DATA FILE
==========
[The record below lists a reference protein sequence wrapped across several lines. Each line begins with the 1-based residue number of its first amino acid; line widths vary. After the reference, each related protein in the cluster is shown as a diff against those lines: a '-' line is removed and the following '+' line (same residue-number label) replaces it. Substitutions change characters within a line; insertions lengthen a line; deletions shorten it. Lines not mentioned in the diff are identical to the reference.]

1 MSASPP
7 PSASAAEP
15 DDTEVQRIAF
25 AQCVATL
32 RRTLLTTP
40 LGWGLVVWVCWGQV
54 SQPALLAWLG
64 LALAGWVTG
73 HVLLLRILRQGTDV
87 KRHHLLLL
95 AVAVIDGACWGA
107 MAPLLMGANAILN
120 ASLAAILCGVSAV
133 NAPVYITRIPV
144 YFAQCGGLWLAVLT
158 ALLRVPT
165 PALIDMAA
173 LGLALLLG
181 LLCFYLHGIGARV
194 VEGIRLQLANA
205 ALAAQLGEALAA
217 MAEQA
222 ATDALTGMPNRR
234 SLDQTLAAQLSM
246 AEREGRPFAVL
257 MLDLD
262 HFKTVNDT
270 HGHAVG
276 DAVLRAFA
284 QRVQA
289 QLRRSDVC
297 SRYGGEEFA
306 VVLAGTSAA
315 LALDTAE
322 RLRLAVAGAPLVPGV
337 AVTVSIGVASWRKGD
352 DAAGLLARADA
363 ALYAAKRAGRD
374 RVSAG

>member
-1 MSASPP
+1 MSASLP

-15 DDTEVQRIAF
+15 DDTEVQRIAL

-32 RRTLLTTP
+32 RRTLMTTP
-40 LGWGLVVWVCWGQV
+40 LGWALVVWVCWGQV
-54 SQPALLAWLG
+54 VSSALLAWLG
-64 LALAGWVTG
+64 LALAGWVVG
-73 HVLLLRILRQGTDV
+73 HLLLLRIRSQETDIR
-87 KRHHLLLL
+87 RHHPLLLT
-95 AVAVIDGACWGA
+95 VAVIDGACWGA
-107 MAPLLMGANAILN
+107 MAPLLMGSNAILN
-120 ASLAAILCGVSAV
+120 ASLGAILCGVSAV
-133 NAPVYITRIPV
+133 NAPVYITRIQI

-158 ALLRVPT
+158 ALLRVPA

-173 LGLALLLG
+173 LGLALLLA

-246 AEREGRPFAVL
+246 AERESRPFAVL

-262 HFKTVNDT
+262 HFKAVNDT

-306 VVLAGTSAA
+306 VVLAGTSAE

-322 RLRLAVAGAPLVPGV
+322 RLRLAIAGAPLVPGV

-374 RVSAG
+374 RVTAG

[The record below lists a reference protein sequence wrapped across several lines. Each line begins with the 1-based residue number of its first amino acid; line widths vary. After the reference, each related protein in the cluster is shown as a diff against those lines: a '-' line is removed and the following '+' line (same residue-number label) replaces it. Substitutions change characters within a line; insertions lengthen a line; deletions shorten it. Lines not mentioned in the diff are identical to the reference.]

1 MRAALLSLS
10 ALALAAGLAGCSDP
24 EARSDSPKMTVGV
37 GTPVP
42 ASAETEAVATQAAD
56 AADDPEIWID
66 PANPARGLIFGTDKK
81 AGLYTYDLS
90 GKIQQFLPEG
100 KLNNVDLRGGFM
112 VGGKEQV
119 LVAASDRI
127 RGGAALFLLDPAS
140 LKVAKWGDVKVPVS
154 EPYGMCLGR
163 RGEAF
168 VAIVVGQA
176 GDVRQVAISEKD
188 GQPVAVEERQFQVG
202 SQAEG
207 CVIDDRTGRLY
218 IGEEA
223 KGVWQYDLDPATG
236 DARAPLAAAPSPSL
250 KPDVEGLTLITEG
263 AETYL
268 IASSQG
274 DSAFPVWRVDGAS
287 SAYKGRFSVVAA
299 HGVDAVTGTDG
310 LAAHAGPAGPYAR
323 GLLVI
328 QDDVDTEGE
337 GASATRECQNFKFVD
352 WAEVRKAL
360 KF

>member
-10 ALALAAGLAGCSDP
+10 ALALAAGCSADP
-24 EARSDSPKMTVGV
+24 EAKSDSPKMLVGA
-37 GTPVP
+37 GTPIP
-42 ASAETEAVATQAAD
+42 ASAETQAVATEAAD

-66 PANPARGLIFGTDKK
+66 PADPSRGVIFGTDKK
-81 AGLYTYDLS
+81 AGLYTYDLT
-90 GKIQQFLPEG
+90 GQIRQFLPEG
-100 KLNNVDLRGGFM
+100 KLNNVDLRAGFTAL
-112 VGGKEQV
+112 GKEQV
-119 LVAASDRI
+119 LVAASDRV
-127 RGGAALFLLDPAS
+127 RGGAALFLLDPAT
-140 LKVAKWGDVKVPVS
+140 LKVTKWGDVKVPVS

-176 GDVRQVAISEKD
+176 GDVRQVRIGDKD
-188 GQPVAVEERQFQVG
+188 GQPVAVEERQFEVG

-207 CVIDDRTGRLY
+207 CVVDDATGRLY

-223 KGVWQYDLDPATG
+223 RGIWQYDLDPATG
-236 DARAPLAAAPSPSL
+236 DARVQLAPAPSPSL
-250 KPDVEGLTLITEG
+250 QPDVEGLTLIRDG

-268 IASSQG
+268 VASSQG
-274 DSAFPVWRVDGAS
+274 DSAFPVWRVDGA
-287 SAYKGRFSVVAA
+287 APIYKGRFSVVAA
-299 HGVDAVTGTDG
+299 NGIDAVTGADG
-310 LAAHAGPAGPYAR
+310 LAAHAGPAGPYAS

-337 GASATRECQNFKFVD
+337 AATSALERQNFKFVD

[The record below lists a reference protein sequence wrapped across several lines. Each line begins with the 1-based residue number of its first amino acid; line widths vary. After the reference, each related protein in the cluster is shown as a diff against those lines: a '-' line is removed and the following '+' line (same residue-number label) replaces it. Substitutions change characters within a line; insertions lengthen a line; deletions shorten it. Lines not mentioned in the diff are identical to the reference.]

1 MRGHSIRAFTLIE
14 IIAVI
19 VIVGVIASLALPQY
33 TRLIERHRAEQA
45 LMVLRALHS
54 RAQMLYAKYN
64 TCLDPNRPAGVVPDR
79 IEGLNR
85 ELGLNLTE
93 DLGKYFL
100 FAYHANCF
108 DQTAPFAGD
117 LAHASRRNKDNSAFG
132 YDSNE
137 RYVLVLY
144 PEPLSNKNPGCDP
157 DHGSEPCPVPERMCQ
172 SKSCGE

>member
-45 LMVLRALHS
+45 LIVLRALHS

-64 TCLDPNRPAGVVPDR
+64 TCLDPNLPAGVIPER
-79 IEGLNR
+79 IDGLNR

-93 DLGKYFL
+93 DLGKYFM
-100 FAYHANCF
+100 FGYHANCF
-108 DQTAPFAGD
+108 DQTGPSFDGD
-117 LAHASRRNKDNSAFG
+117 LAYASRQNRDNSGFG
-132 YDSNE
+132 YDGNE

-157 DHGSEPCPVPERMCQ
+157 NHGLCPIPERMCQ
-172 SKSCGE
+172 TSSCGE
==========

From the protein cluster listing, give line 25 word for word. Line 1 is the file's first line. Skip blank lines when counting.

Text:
234 SLDQTLAAQLSM